As the strikeouts pile up, Matt Wilkinson might have to think about adding a few more K’s to his name.
The Dawgs Academy grad has been electric in his first season with the Central Arizona College Vaqueros, going 5-1 with two saves and a 1.56 earned-run average (ERA) in 16 appearances.
The eye-popping statistic is that in just over 40 innings of work, Wilkinson has registered 71 strikeouts.
“I focus on attacking the hitter,” he said in a recent episode of Alberta Dugout Stories: The Podcast. “I don’t like to call my own game, as I like staying in a mode where I just see the sign, then I’m gone and ready to throw.”
After spending most of the season in the bullpen, Wilkinson was handed his first start on May 13th, where he struck out nine in more than seven innings of work to help the Vaqueros to the 9-4 win over Cochise College.
It’s a sign of things to come for the young southpaw, who has a history of ringing up batters.
AN UNREAL FIRST IMPRESSION
A native of Ladner, B.C., Wilkinson really burst onto the scene during the 2015 Little League World Series.
Representing Canada with White Rock South Surrey Little League, he was handed the ball for the team’s opener against Mexico.
The fireballer struck out 16 batters in just five innings, with an additional strikeout generated on a dropped third strike which allowed the Mexico batter to safely reach first base.
“To be honest, I don’t really remember the game much,” Wilkinson laughed. “It was one of those black-out moments where you just get in a zone.”
Unfortunately, Canada dropped a 1-0 decision in that game, and while his team wasn’t able to muster a win in Williamsport, he still managed to soak in the opportunity.
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“As a twelve-year-old, it was like a week of Christmas,” Wilkinson said. “It was one of the coolest experiences I’ve ever had, meeting kids from Australia and Uganda and Japan, I mean, you can’t really get much better than that.”
It also became a springboard for more traveling to keep playing the game he loves.
THE TOP DAWG
When asked about how it came to be that a west coast athlete headed east to Alberta to play baseball, Wilkinson credits one person: long-time friend and teammate Alejandro Cazorla-Granados.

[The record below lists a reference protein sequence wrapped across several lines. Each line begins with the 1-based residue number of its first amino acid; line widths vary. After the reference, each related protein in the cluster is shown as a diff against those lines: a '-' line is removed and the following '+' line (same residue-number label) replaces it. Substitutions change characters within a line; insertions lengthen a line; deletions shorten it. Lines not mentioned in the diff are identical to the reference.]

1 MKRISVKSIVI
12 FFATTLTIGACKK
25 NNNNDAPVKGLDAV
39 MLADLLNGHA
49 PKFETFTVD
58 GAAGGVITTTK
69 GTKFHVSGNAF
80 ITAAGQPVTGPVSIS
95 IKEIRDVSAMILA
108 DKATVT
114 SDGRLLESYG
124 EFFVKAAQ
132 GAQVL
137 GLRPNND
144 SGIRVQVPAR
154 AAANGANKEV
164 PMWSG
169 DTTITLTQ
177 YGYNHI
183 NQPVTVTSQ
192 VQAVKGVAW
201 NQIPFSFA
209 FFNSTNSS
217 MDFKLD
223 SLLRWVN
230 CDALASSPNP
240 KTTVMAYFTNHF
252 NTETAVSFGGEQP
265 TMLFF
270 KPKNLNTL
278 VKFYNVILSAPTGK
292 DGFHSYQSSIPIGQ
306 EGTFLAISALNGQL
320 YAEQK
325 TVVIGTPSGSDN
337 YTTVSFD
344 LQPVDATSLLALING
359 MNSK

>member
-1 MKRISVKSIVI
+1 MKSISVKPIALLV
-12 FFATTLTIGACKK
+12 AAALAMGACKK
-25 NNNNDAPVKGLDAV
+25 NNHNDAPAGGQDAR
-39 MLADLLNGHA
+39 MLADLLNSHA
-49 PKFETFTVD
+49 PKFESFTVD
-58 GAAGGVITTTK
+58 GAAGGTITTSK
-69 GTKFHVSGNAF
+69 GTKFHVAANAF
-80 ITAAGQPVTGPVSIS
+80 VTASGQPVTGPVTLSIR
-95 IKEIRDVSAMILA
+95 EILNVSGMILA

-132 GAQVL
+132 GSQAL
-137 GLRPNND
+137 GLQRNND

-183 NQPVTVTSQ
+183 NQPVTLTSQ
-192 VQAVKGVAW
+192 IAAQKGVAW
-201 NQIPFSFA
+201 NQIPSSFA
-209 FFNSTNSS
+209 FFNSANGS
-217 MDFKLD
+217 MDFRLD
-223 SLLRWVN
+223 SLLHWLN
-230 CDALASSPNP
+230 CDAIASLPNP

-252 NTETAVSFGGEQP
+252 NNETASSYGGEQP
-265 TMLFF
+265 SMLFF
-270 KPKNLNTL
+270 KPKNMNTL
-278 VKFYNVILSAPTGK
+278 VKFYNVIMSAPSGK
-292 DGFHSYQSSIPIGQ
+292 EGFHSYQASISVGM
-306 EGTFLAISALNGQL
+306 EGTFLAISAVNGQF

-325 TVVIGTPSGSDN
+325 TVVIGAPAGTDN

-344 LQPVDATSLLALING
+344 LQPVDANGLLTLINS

“If it wasn’t for him, I wouldn’t have gone to Okotoks,” he admitted. “When he decided to go, I got a call from (Tyler) Hollick and the rest is history.”
Wilkinson, whose nickname “Tugboat” has stuck with him since his dad’s best friend gave it to him as a young ball player, went on a visit to the Dawgs’ facility and realized it was where he wanted to be.
He was quickly surrounded by a great team and older players like Graham Brunner, as well as coaches like Jeff Duda, who he credits for his mindset on the mound today.
“The key for me, if I’m being completely honest, is getting strike one,” Wilkinson said. “It doesn’t matter what pitch I use, but just getting ahead in the count helps so much.”
Getting ahead in the count makes him feel like he “owns” the batter, forcing them to adjust to what he is giving them, allowing him to attack with his arsenal of pitches.
Wilkinson was also one of the Dawgs Academy players to get the call to join the Western Canadian Baseball League’s Okotoks Dawgs for their championship run in 2019.
He didn’t disappoint, going 1-1 with a 4.26 ERA in three games, punching out 16 batters in 12.2 innings. He also made one appearance in the playoffs, striking out seven in over five innings of work.
After the COVID-19 pandemic ground things to a halt in 2020, Wilkinson returned to form on the mound for Dawgs Black.
In six games, he posted a 1-1 record with a 2.66 ERA, striking out an eye-popping 56 batters in just 27 innings.
“If I can strike out everyone I can, that’s my goal,” Wilkinson said. “I try to do that, but I just want to fill up the zone.”
WORLD SERIES ASPIRATIONS
That set the stage for his first season in college, where he remains modest about the season he has managed to put together.
“I’m pretty happy about my performance but there are some things that could definitely be better,” Wilkinson said. “With college baseball, I’ve learned you have to stay as consistent as possible, because when I stay consistent, it helps the team win and that’s the goal at the end of the day is win a lot of games.”
Central Arizona has done exactly that, posting a 50-11 record including 29-9 in conference play, and have been tagged as one of the top teams heading into playoffs.
The team doesn’t just want to make it into the Junior College (JUCO) World Series, they expect to win it after claiming the title with fellow Dawgs Academy grad Clayton Keyes in 2019 and losing in the championship game in 2021.
“This is one of the coolest groups I’ve ever been a part of,” Wilkinson said. “It’s just so talented from top to bottom, and we really don’t have a hole on this entire team.”
The team, which also includes another Dawgs’ alum in Tyrese Johnson, also went through some adversity in April, losing four in a row for the first time all season.
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“We were all kind of shocked but it was kind of like a gut check,” the 6-foot-1, 265-pound lefthander said. “We all came together and now, it’s just loose – we’re going out and having fun and I think that’s why we’re so good.”
Whether it be as a starter or coming out of the bullpen, the University of Utah commit is excited for the opportunity to challenge for a national championship.
“We all know what we’re capable of – being the best team in the country,” Wilkinson said. “So, why not go out and do it?”
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